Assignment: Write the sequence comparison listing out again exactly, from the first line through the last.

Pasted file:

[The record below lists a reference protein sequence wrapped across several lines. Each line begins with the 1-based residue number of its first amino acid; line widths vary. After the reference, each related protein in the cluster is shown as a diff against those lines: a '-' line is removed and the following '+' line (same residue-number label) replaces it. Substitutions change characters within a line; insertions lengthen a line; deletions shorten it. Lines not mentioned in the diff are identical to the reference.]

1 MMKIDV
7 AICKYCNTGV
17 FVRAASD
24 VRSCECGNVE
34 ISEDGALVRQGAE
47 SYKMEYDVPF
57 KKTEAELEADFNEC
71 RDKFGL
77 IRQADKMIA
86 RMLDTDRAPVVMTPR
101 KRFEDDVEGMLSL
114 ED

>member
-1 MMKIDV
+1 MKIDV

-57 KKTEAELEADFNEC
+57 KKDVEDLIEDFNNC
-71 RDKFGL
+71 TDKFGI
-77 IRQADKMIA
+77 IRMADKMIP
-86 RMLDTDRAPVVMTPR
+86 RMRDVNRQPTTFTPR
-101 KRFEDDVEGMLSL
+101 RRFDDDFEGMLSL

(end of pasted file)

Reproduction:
[The record below lists a reference protein sequence wrapped across several lines. Each line begins with the 1-based residue number of its first amino acid; line widths vary. After the reference, each related protein in the cluster is shown as a diff against those lines: a '-' line is removed and the following '+' line (same residue-number label) replaces it. Substitutions change characters within a line; insertions lengthen a line; deletions shorten it. Lines not mentioned in the diff are identical to the reference.]

1 MMKIDV
7 AICKYCNTGV
17 FVRAASD
24 VRSCECGNVE
34 ISEDGALVRQGAE
47 SYKMEYDVPF
57 KKTEAELEADFNEC
71 RDKFGL
77 IRQADKMIA
86 RMLDTDRAPVVMTPR
101 KRFEDDVEGMLSL
114 ED

>member
-1 MMKIDV
+1 MKIDV

-57 KKTEAELEADFNEC
+57 KKDVEDLIEDFNNC
-71 RDKFGL
+71 TDKFGI
-77 IRQADKMIA
+77 IRMADKMIP
-86 RMLDTDRAPVVMTPR
+86 RMRDVNRQPTTFTPR
-101 KRFEDDVEGMLSL
+101 RRFDDDFEGMLSL